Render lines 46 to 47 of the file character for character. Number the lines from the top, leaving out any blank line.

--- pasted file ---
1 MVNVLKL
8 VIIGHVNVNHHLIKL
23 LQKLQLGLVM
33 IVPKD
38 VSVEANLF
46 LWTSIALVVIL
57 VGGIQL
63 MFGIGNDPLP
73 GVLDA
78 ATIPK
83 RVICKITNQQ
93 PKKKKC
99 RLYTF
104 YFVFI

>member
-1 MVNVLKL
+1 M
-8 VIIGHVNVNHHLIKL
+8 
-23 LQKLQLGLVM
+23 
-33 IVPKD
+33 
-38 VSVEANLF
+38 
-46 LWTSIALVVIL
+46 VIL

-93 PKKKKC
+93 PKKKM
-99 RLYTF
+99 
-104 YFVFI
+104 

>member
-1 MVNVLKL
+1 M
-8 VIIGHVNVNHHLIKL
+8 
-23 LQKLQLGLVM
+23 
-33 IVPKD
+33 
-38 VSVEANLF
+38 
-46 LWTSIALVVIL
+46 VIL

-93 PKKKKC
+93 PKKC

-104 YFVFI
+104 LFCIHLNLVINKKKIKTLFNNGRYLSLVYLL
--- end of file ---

+46 VIL

-93 PKKKKC